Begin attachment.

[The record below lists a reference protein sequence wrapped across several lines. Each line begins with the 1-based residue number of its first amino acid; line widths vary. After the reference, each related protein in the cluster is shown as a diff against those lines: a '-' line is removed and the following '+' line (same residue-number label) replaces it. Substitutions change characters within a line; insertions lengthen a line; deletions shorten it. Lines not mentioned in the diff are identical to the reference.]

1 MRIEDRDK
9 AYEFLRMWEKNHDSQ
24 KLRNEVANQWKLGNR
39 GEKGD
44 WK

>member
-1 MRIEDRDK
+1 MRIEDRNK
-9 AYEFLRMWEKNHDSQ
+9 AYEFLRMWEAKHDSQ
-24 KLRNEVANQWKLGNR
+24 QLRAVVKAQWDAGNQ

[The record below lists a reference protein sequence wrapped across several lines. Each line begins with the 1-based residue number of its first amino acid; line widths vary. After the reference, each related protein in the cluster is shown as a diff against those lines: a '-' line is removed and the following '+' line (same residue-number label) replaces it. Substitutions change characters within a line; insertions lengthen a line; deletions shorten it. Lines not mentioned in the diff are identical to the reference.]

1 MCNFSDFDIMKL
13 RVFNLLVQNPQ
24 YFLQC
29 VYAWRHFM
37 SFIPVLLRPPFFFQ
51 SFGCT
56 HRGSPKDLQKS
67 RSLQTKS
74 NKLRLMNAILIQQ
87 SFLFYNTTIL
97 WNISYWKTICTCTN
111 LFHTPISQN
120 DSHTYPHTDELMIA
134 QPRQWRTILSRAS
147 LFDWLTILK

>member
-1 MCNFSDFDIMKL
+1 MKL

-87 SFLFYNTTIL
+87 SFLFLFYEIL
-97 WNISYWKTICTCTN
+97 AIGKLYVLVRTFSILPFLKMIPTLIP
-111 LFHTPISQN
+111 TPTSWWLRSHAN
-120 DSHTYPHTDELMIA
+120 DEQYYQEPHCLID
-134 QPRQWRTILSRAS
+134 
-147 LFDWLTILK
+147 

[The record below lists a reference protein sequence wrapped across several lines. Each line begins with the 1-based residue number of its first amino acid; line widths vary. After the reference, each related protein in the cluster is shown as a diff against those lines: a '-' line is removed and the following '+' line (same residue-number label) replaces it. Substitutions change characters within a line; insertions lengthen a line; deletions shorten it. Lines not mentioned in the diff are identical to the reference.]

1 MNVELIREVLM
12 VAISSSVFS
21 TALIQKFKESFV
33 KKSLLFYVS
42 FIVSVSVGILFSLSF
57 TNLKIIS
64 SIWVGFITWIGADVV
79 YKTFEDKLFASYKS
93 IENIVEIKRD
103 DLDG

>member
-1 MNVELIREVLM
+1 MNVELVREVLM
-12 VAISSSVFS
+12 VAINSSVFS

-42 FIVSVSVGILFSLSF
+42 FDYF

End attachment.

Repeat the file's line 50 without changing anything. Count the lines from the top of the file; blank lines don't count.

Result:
42 FIVSVSVGILFSLSF